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Atumashi kyaung or Incomparable monastery, [Mandalay]

Atumashi kyaung or Incomparable monastery, [Mandalay]

Photographer: Archaeological Survey of India

Medium: Photographic print

Date: 1904

Shelfmark: Photo 1004/1(141)

Item number: 10041141

Length: 21

Width: 28

Scale: Centimetres

Genre: Photograph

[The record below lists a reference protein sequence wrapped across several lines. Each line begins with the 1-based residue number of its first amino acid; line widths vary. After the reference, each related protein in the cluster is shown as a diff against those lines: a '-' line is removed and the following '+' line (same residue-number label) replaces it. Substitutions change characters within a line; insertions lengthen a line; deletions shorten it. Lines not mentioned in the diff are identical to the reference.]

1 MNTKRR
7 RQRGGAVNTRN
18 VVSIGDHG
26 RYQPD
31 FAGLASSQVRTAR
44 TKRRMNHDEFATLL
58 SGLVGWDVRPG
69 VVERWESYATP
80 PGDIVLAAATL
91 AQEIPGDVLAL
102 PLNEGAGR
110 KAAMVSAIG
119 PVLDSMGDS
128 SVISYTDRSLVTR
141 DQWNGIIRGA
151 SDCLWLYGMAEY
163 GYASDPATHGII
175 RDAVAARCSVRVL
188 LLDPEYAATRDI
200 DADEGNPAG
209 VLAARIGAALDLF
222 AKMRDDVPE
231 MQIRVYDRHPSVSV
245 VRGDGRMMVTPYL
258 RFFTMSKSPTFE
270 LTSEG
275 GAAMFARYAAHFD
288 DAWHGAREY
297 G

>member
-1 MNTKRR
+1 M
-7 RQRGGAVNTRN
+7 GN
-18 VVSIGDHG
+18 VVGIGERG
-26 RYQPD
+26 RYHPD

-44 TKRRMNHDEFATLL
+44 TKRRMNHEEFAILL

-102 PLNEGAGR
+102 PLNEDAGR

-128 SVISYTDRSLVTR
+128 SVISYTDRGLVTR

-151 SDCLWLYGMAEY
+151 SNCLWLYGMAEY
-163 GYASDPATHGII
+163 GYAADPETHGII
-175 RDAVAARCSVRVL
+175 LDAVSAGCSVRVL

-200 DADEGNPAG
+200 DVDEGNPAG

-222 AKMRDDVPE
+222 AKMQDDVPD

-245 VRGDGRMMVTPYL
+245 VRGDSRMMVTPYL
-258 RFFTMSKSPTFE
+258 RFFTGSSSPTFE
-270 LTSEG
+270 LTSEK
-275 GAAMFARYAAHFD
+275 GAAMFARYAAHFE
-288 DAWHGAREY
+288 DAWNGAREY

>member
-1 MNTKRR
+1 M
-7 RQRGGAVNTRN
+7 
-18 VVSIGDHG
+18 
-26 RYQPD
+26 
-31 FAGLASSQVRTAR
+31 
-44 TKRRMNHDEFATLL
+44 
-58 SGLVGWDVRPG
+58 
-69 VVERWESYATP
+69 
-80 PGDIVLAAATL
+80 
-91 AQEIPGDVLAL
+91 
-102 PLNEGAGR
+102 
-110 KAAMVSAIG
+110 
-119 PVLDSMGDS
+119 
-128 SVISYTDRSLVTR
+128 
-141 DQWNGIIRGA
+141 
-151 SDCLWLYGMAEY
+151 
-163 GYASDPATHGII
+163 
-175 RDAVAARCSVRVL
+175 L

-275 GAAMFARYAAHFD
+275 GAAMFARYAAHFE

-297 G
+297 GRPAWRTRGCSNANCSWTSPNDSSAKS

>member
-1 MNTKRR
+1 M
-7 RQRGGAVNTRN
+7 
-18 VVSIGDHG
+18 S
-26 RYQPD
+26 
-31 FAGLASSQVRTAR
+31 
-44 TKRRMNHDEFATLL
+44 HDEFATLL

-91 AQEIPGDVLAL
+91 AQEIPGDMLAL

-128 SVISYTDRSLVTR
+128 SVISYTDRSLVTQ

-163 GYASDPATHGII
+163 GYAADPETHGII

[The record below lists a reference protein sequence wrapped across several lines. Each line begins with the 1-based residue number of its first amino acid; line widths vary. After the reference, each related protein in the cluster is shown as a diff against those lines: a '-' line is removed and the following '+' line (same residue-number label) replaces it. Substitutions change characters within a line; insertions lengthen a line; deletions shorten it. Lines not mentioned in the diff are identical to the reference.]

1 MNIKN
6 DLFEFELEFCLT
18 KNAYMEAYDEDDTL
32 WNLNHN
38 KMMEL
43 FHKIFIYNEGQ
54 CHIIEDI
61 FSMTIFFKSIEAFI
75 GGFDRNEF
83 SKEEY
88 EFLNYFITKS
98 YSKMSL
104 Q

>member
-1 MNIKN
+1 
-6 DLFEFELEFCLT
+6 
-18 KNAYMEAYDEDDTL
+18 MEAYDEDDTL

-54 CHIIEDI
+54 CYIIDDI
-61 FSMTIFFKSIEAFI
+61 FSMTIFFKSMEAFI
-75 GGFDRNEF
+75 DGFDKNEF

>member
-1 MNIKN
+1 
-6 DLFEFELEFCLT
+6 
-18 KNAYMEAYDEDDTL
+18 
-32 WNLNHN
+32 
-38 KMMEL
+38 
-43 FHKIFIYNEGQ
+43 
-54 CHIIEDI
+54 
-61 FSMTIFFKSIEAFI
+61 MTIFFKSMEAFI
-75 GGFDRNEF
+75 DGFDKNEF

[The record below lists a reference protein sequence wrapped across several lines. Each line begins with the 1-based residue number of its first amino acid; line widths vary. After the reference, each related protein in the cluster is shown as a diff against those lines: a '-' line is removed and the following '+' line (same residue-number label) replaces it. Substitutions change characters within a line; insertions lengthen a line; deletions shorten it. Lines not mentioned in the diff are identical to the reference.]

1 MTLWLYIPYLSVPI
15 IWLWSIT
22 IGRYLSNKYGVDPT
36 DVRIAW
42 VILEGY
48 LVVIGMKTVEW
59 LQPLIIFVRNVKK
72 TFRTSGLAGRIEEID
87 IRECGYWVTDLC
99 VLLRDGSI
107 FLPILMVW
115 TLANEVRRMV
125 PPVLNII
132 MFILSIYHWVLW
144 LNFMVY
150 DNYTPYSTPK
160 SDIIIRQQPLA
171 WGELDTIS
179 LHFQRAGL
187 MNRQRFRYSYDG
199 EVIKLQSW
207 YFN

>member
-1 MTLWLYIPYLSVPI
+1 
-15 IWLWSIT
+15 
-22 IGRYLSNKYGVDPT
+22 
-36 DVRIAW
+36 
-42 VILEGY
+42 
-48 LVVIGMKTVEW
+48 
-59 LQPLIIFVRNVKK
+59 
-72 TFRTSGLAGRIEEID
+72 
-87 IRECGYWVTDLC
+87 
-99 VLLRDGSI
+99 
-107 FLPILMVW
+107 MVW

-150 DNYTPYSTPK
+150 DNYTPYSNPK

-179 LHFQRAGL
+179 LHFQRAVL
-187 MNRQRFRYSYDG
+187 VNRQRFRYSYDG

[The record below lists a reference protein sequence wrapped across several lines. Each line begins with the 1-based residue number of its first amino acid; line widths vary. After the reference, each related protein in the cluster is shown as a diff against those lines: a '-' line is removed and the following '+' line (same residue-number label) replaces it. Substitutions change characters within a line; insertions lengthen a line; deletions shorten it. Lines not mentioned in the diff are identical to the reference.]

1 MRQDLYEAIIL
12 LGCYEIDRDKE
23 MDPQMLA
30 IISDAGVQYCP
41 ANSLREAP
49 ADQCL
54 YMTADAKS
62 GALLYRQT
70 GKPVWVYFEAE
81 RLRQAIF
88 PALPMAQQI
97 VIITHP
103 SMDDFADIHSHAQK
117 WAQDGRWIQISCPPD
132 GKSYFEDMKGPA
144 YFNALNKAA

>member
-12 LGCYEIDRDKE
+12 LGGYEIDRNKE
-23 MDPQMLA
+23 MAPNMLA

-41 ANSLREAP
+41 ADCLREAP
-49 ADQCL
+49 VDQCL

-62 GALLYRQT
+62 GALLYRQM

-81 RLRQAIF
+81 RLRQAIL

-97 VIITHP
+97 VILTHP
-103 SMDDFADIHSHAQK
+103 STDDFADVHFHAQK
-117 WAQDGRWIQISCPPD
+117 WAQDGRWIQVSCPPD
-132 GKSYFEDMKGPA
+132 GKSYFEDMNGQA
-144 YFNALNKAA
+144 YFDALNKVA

Photograph of the Atumashi Kyaung (Incomparable Monastery) at Mandalay in Burma (Myanmar), from the Archaeological Survey of India Collections: Burma Circle, 1903-07. The photograph was taken by an unknown photographer in 1904 under the direction of Taw Sein Ko, the Superintendent of the Archaeological Survey of Burma at the time. This is a general view of the stucco-covered masonry base of the monastery, which is all that remained after the building was burnt and left in ruins by a fire in 1890. The monastery was erected by King Mindon Min (reigned 1853-78) in 1857 as part of the foundation and consecration of Mandalay, the last royal capital of Burma which was built to fulfil a Buddhist prophecy that a religious centre would be built at the foot of Mandalay Hill. It stood next to the Kuthodaw Pagoda, another meritorious work, at the base of the hill, and instead of the traditional pyatthat spire, had an unusual design, having five graduated terraces constructed on a timber frame covered with an ornately carved layer of white stucco, creating the impression of a rectangular pyramid. In addition, the Italianate arches on the base are attributed to the influence of European architectural ideas in 19th-century Burma. In his Report for the Archaeological Survey of Burma (Rangoon, 1905), Taw Sein Ko gives this account of the monastery: “In it was enshrined a huge image of Buddha of dimensions prescribed in the Buddhist scriptures. It was made of the silken clothes of the king covered with lacquer, and its forehead was adorned with a diamond weighing 32 rattis, which was presented to King Bodawpaya, about a century ago, by Mahanawrata, Governor of Arakan. In the building were deposited, in large teak boxes, four sets of the Tripitaka, and the monastery was entrusted to the care of the late Pakan Sadaw. During the troubles following the annexation of Upper Burma, the valuable diamond disappeared, and the whole building, together with its contents, was burnt in 1890. The carved compound gates, however, are in a good state of preservation, and it has been decided to conserve them.” The monastery has recently been reconstructed to a new design.

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